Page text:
Generating Document Metadata using the Power Platform (part 1)

I hate filling in forms. Really, I do. Imagine if you had to fill in a form each time you uploaded a document into SharePoint Online? You do? I feel for you.

For some time I’ve been wanting to look at how my organisation can use tools such AI Builder to help auto-generate metadata for types of documents we store and manage in SharePoint Online.

At the time of writing, AI Builder is about 12 months old following it’s preview, and it’s been aligned to the Power Platform. The solution includes a form processing AI model, which can be trained to extract named properties from your documents.

I wanted users to be able to search, sort and filter on key pieces of information contained in our statements of work (contracts). The logical solution was to create columns to store this information, given the content is hosted in SharePoint Online. From there, I could convert these columns into managed properties, for use in search refiners and as referenceable values in other solutions.

This is part one of a two-part series designed to walk you through the steps to develop a no-code solution to analyse documents and automatically extract and set associated metadata. (you can find part two here). Our solution will use the following building blocks:

  • SharePoint Online
  • AI Builder
  • Power Automate

From a licensing perspective, you’ll need a Power Automate P2 (Premium) to re-create my solution and an E1 licence or better to configure the SharePoint Online components.

This article (part one) covers the AI Builder component. Part 2 covers the SharePoint Online / Power Automate component.

Create your Model

You can access AI Builder via PowerApps or Power Automate. Here you can select a pre-fabricated model and train it. The models you train and publish are stored centrally and visible to all your Power Platform solutions so it doesn’t matter how you access AI Builder.

We’re going to use the Form Processing model and train it to extract information from our statement of work documents.

Some important things to note:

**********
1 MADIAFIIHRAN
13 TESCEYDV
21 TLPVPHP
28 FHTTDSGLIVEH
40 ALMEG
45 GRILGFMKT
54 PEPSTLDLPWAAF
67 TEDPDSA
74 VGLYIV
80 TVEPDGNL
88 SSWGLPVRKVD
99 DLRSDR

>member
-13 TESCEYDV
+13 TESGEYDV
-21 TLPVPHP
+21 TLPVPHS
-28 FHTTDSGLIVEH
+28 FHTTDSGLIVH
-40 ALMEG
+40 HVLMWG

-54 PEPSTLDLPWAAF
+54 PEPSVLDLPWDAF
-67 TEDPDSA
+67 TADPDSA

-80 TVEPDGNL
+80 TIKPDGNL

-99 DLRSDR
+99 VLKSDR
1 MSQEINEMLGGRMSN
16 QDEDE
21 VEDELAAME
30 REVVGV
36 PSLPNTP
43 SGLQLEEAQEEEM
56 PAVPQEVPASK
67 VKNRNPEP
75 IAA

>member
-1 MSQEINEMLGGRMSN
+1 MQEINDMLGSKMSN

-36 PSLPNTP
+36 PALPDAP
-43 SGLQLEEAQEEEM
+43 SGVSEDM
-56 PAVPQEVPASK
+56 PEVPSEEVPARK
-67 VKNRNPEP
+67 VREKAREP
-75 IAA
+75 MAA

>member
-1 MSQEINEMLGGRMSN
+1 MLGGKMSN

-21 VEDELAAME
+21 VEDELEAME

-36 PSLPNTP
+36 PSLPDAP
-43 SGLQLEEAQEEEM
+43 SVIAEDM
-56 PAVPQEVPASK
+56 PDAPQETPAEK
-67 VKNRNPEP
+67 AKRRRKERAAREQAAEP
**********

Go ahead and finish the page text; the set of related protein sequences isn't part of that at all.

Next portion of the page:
• At the time of writing, AI builder can only analyse content in pdf, png, jpg and jpeg format (don’t worry, our solution will handle conversion from native Office document formats).
  • Start with 5 examples of the document you want the solution to analyse. Ensure they contains examples of the meta-data you want to extract. This is because the field selection process targets a single document and you don’t get to choose which one if you start with many documents.
  • For a reliable model, upload at least 5 other training documents after field selection. Manual effort is needed to teach AI Builder how to analyse each document. Put these in the same location so you can bulk upload them in one action.
  • It’s important to introduce some variety here (in my case, there were several key variations of our statement of work I wanted AI Builder to recognise). A set of completely different, unrelated documents will skew your model.


First, convert any training documents to pdf format if they are in a native Office document format.

You’ll be prompted to upload your documents. Remember you can add more training documents later if you like.

Once you’ve uploaded your documents, hit that Analyse button to give AI Builder an initial look.


Now you’ll have the opportunity to identify the metadata you want to extract from similar documents. AI Builder may take the initiative and create some for you. In any case, keep what you want. You can come back after saving the model to repeat this process.

AI Builder will present an example document to you for review. Simply highlight the content you wish the model to extract from the document and create an associated field name. As mentioned earlier, you can to make sure you can find all your fields in this document.